BP's motion for preliminary injunction was denied today by Barbier. BP asked the court to halt payments from the remainder of the seafood compensation program ($1.2bn). BP had argued there was fraud based on a Texas lawyer who didn't have all the clients he said he did.
I viewed this as a frivolous motion, and Barbier agreed. That $1.2bn needs to be paid to the claimants, just as BP agreed to do.
Just because a motion is denied doesn't make it frivolous. And regardless of how the motion might be described, or its prospects for success, I don't see any downside to it ... other than the possibility of annoying the Judge while he's still pondering his eventual Phase I and Phase II tral rulings that seem (to me, anyway) to have far greater economic significance to BP than these settlement administration battles do.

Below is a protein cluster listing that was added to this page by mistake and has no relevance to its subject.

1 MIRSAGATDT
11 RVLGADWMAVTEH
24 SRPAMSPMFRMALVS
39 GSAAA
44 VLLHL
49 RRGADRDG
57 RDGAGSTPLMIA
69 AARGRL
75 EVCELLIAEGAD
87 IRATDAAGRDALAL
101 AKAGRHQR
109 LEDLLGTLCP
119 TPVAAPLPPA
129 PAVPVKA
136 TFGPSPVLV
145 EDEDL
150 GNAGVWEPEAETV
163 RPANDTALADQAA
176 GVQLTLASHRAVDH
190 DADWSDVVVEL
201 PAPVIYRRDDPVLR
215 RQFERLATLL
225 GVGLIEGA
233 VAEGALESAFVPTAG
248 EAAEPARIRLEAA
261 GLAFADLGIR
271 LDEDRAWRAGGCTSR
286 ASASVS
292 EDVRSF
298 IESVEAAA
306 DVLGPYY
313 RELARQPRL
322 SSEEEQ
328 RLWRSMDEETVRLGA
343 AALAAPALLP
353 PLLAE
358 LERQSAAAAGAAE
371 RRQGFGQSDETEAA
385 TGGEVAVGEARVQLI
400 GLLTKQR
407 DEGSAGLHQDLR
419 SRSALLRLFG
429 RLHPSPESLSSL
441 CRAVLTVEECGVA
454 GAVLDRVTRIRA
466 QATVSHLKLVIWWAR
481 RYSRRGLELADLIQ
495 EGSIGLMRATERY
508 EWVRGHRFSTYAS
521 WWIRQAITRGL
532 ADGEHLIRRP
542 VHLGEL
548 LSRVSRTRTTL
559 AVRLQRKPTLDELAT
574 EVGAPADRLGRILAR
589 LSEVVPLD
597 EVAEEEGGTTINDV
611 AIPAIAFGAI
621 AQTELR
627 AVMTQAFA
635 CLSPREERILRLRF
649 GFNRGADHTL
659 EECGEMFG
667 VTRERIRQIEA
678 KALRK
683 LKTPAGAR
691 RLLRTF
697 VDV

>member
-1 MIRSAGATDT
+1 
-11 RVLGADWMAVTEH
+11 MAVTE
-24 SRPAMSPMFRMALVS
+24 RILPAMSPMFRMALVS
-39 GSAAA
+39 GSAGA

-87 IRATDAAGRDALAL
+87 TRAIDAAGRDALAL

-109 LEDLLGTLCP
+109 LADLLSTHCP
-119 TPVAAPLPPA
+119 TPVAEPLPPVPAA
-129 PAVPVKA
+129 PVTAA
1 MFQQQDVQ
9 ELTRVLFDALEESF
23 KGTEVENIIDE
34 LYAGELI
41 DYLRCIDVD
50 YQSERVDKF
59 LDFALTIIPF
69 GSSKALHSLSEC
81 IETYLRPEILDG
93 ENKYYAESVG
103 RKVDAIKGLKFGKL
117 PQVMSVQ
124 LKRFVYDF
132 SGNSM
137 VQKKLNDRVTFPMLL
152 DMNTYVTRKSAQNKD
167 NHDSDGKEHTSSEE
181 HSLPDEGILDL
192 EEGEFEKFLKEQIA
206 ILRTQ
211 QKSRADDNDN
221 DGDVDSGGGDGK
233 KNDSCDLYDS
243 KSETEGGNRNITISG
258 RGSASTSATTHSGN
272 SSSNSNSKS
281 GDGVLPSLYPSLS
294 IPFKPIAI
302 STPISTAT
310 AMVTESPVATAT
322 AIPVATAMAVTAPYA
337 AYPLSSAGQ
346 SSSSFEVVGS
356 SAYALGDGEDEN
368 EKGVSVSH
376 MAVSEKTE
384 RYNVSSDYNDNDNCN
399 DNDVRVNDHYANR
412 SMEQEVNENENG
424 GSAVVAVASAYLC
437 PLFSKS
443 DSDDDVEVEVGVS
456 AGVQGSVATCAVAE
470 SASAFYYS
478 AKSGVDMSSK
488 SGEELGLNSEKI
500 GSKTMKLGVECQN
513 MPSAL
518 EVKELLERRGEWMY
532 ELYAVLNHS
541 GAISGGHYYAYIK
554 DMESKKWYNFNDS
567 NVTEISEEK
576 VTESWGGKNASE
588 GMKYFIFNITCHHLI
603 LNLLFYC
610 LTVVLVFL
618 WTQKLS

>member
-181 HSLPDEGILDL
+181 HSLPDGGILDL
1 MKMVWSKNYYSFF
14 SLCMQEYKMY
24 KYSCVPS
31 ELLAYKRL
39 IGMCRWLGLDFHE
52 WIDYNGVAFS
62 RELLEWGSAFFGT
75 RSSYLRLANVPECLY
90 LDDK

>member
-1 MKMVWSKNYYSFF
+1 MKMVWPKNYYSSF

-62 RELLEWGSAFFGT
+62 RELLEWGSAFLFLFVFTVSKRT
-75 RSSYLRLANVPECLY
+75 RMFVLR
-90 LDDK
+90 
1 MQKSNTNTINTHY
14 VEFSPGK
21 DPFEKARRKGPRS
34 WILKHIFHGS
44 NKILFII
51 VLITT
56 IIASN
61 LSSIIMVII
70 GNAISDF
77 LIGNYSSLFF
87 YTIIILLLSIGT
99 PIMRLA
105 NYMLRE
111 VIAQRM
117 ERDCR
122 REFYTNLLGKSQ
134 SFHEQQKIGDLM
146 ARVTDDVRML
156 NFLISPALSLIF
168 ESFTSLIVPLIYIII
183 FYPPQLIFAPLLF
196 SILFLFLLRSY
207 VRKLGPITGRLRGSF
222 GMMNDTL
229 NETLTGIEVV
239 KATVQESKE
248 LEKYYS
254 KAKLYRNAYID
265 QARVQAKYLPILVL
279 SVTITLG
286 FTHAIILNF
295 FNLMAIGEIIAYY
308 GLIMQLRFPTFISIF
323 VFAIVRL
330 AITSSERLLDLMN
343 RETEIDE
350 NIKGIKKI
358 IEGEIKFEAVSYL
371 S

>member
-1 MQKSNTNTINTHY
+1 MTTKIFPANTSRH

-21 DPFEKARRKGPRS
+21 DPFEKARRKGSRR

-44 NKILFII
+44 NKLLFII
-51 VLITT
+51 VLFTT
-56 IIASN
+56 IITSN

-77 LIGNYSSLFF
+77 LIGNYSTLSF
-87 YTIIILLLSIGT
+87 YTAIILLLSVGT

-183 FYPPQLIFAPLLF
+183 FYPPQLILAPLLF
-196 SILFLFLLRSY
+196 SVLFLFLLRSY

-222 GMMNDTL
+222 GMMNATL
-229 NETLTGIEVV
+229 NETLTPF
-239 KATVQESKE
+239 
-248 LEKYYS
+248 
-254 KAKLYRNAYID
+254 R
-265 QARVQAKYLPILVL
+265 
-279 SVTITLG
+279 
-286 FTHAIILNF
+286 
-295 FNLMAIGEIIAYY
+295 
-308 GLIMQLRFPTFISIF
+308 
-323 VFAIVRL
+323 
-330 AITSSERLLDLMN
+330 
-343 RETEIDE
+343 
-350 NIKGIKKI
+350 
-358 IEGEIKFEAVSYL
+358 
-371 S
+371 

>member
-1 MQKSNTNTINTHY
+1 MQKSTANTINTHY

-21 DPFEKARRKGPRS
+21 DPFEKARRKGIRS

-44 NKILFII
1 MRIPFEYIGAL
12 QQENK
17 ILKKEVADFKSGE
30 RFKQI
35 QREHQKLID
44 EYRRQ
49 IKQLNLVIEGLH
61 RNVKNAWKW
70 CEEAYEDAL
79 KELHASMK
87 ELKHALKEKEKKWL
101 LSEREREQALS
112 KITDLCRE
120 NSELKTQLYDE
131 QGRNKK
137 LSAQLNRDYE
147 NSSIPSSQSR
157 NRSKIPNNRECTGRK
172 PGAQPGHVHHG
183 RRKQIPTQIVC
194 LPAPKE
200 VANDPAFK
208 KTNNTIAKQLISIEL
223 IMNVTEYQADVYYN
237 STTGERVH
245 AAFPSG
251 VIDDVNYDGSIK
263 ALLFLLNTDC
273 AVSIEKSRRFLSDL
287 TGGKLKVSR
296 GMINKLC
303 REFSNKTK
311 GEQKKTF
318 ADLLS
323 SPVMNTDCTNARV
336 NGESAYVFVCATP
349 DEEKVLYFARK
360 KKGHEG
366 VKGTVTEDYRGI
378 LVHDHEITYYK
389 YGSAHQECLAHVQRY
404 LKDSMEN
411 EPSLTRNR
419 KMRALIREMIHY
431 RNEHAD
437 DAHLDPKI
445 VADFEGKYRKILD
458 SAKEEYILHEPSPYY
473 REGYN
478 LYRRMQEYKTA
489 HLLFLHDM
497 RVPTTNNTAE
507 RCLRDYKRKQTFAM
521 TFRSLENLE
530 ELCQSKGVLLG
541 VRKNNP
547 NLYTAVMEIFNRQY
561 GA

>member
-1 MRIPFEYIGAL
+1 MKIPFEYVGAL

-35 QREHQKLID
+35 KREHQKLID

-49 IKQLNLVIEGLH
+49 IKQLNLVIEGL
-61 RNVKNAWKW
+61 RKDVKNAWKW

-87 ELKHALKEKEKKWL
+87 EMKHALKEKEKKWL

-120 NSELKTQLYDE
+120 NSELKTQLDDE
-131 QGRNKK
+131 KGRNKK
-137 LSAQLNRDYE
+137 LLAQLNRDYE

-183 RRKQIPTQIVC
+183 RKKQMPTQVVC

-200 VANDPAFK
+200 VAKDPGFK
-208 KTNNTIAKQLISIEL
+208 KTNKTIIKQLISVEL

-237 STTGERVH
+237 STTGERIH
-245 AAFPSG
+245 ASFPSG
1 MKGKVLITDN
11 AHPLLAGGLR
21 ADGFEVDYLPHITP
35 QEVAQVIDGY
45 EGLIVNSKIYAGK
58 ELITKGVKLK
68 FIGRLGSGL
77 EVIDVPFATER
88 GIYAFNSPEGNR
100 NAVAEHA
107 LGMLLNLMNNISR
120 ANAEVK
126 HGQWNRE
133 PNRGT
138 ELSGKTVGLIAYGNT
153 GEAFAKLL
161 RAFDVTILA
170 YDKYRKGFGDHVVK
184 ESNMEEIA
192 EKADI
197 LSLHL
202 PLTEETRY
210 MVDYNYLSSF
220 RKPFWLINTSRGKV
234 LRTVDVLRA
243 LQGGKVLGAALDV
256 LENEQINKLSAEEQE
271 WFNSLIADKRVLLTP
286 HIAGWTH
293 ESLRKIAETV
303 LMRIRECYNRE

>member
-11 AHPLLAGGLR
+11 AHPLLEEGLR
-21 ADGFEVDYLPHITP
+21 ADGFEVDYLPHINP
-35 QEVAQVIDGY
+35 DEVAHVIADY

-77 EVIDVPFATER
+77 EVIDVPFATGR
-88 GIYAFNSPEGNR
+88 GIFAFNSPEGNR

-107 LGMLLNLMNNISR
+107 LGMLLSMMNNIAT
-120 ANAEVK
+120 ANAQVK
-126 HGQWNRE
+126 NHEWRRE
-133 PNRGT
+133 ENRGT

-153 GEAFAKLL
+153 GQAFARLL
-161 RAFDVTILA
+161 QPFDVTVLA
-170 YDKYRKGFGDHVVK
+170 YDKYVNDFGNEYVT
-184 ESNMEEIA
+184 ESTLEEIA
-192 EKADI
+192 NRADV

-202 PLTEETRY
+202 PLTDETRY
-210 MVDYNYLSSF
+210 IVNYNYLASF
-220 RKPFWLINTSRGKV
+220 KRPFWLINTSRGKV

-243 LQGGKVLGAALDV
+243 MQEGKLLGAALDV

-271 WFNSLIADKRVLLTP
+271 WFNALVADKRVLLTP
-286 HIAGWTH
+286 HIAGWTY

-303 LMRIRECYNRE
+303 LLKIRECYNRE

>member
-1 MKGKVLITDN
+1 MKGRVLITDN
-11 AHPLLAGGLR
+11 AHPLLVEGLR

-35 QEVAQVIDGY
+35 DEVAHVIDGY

I agree - the denial of a motion doesn't mean the motion necessarily is frivolous it lacks merit. I believed it lacked merit when I read it a month ago. And so would most people.
Note that BP is employing the "guilt by association" argument. Since one of the class plaintiffs' attorneys committed fraud, all claim payments must be stopped so BP can investigate each other lawyer to see if they also committed fraud. Not that there's a bit of evidence of fraud, BP just wants an excuse to slow things down.